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How To Survive Breach Failure (Part 3 of 3)

December 15, 2014


To effectively prepare for the possibility of a breach, it is paramount for your organization to have an effective incident response (IR) plan in place, and then stick to that plan if your organization does become under attack. But even if you successfully navigate through the incident, there are still several moments presented after a breach that are potential failure points for organizations. I outline a few of these below.

Failures After the Incident

Not acknowledging the breach to those involved and affected
Many security breaches could have been prevented with properly implemented controls, and it’s not uncommon for an employee/team to be aware of the vulnerability that resulted in exploitation. He/she/they may have even vehemently advocated addressing the issue before it’s too late and would enjoy nothing more than to say “I told you so”. Management’s refusal to mitigate a known risk and/or unwillingness to acknowledge a security breach can result in internal perception of lack of integrity within the organization’s senior ranks. Employees that don’t feel aligned with these decisions will either a) intentionally (disgruntled) or unintentionally (frustrated) leak information about what happened, or b) leave the organization altogether to avoid being part of a culture that doesn’t do “what’s right.” Both can have negative effects that may not be realized until it’s too late. As CISO, you may be responsible for communicating decisions that don’t necessarily reflect your personal beliefs. When doing so, it’s important to have the conversation in the broader context of overall risk management. While a breach may be the worst thing that can happen on a security professional’s watch, many breaches have little to no impact on the “big picture” (e.g. total annual revenue) and thus it may not register as a significant concern on management’s overall risk radar. In some cases, leadership privately anticipates dealing with a certain amount of security incidents and hopes they can be mitigated legally or by cyber insurance—as long as the bottom line or share price isn’t significantly affected long-term. Right or wrong, cybersecurity can dwarfed by many larger issues your board is concerned with.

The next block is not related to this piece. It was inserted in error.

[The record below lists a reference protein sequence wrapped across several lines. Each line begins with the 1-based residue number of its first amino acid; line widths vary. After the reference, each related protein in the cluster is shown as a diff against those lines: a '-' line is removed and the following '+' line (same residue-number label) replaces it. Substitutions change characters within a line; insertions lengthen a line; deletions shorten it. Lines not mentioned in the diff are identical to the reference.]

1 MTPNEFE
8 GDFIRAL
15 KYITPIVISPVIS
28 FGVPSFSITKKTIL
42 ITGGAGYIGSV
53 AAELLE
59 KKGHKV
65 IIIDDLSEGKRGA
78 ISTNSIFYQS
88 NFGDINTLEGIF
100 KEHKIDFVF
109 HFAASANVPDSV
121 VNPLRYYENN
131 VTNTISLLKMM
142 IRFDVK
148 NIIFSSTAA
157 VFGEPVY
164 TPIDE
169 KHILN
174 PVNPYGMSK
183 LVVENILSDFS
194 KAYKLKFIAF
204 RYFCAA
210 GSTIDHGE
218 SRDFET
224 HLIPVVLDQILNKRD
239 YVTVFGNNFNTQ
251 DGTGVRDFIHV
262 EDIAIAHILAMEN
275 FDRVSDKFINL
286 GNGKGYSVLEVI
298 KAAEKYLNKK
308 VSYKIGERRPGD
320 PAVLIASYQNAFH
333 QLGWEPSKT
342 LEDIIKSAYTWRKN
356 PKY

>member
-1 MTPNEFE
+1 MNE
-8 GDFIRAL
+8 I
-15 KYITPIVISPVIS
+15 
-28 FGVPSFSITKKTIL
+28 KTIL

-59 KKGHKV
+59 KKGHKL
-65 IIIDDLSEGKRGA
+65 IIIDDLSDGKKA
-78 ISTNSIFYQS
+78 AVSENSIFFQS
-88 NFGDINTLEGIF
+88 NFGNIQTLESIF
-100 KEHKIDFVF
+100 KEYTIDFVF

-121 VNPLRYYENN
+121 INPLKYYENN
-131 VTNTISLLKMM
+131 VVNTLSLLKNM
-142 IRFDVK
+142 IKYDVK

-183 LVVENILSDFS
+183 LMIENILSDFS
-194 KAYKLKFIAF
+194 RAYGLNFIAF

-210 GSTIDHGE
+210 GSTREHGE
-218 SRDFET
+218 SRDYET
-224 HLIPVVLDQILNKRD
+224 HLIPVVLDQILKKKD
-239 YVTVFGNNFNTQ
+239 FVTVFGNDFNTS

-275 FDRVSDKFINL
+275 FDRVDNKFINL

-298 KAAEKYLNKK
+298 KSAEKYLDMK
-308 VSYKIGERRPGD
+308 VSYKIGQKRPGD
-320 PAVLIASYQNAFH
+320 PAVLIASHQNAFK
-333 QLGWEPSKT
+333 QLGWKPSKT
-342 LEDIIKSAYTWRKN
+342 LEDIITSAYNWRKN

Making no attempt to improve
Some security professionals live for the breach; some fear it and avoid it like the plague. I’m probably somewhere in-between. But one thing I know is that every breach is a learning opportunity. We’ve heard this for years, but it’s no longer a matter of “if” your security will be breached—it’s a matter of “when” it will happen. If you’ve already been through a breach, don’t think you’re on holiday and that you can return to business as usual. If anything, the breach has already been discussed in the hacker underground and your incidents are likely to increase. Hence it’s critical you look for areas of improvement. Conduct a reasonable postmortem after every breach attempt. Look for areas where the established IR process broke down or may have been too unwieldy for your organization. Look for inefficiencies that caused delays in response time. Identify members of your organization who tend to “go rogue” and deviate from defined procedures. Seek out event trends and plot them against threat models to validate investment decisions for upcoming budget cycles.

Conclusion: You Can Do This

Some CISOs believe the expectations being levied against them are unfair. The good news is our profession is finally being given the opportunity to move from the “kiddie table” to the “grown-up’s table,” and how we conduct ourselves during a security breach can either accelerate this transition or slow it to a grinding halt. Keep these tactics in your back pocket as an alternate lens to look through at your organization. You may discover issues you had not previously considered.

Do you agree? What other areas do you see organizations failing during a security breach? Let us know in the comments section below.

**Disclaimer: The observations above are subjective to interpretation and are not the result of any specific scientific study.

    Terrence Weekes

By: Terrence Weekes

Director, Information Security

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